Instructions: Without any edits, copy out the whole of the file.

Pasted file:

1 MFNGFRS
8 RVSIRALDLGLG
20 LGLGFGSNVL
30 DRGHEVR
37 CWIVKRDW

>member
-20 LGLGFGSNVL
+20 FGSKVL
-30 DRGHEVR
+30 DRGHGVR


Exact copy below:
1 MFNGFRS
8 RVSIRALDLGLG
20 LGLGFGSNVL
30 DRGHEVR
37 CWIVKRDW

>member
-20 LGLGFGSNVL
+20 FGSKVL
-30 DRGHEVR
+30 DRGHGVR